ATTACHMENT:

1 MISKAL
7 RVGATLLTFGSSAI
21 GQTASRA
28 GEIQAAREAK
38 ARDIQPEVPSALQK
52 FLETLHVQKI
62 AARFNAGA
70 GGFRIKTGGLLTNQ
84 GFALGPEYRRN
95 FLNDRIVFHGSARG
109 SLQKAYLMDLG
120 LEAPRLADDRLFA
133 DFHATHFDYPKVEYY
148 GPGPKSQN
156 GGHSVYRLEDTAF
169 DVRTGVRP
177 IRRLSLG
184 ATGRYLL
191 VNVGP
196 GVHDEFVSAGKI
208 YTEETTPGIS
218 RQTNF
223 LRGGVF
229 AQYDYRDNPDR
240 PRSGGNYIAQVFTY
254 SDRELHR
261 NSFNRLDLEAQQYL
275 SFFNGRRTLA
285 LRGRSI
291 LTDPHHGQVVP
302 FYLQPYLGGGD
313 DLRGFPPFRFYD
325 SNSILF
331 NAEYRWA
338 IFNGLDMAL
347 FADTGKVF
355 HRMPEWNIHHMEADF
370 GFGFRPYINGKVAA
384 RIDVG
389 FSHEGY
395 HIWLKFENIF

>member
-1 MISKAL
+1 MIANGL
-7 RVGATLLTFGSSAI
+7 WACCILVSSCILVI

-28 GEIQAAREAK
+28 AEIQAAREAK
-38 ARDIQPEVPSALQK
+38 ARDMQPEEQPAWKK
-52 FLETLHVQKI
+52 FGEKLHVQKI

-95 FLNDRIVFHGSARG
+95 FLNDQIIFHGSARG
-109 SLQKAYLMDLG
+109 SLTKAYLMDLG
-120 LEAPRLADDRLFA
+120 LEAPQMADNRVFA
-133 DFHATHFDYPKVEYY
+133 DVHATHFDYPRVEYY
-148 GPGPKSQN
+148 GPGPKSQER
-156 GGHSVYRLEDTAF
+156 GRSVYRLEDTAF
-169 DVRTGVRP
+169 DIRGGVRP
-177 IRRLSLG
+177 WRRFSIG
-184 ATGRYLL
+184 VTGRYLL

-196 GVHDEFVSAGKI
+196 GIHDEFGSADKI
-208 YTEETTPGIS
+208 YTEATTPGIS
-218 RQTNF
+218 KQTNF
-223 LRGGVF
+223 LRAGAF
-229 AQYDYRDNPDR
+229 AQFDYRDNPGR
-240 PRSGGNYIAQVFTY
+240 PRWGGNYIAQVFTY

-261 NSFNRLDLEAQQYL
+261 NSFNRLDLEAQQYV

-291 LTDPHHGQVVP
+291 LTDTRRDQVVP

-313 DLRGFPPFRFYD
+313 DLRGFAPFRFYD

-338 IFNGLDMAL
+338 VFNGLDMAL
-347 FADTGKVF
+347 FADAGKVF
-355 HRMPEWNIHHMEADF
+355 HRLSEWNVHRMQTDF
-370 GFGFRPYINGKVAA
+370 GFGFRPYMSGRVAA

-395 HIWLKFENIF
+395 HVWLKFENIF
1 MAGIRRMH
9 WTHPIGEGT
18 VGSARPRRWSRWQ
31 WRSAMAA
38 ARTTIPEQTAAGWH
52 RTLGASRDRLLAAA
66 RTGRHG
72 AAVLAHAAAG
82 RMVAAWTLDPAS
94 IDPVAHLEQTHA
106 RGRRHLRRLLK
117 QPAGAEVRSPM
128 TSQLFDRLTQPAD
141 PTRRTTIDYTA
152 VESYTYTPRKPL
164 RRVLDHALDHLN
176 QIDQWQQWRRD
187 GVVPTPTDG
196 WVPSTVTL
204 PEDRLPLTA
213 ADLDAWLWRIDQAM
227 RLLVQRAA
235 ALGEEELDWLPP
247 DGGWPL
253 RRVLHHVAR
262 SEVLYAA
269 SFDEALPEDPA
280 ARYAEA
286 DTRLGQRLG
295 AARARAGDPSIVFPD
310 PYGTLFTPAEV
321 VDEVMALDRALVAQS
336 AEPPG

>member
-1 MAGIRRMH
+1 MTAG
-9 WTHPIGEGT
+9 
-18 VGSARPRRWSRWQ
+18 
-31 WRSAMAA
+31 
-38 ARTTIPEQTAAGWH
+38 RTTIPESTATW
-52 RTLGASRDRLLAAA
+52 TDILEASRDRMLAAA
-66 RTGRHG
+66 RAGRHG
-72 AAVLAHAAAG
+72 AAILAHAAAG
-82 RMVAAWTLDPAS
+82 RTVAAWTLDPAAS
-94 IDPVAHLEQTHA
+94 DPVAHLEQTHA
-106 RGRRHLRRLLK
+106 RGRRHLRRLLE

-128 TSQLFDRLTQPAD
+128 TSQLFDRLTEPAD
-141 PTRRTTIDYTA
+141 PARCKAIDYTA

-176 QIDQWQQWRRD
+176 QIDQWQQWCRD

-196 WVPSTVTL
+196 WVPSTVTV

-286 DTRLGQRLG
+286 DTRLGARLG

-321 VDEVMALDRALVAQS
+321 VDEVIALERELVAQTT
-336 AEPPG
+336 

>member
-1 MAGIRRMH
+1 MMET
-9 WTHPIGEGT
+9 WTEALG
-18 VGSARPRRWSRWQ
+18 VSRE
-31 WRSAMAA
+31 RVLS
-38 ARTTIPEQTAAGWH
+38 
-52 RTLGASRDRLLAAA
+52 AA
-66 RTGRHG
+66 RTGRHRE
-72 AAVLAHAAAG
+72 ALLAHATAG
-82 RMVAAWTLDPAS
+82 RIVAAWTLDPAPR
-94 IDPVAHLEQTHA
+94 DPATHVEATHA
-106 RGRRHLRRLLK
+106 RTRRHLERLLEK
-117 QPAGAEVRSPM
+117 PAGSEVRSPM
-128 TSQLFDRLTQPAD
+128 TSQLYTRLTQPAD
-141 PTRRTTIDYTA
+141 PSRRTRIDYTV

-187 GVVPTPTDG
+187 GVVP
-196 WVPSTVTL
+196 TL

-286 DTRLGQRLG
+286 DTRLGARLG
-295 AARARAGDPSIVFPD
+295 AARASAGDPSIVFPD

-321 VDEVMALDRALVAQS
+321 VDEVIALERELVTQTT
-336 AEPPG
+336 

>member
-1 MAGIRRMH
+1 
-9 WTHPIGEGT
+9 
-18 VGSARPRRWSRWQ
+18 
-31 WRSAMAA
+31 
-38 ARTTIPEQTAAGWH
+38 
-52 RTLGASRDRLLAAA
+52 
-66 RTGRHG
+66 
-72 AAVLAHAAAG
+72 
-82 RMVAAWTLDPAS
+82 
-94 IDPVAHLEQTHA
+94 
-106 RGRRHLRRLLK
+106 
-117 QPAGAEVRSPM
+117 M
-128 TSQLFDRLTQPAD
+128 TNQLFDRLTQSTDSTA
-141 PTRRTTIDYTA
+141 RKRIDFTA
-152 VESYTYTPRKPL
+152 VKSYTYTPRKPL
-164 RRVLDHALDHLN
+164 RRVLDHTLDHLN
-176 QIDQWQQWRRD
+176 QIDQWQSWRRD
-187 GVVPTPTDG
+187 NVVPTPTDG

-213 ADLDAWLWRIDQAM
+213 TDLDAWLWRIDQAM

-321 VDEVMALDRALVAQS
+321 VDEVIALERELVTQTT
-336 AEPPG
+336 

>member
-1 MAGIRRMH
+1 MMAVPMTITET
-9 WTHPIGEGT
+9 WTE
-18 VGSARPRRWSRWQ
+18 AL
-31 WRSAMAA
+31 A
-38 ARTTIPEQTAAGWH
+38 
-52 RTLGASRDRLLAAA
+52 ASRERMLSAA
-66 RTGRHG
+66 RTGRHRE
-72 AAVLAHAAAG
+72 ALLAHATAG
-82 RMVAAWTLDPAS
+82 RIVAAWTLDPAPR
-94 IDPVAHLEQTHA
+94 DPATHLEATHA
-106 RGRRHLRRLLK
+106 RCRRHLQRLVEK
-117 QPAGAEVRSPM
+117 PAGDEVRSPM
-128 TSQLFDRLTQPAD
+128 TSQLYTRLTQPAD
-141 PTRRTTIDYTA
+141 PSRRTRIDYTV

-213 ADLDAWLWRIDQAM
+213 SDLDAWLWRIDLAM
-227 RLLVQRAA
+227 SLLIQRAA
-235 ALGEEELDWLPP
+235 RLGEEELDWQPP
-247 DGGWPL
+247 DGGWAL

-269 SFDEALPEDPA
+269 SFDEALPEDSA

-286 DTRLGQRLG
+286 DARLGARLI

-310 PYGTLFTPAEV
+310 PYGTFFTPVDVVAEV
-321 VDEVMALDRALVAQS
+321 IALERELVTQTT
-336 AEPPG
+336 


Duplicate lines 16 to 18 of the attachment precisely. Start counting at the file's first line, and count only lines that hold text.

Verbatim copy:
169 DVRTGVRP
177 IRRLSLG
184 ATGRYLL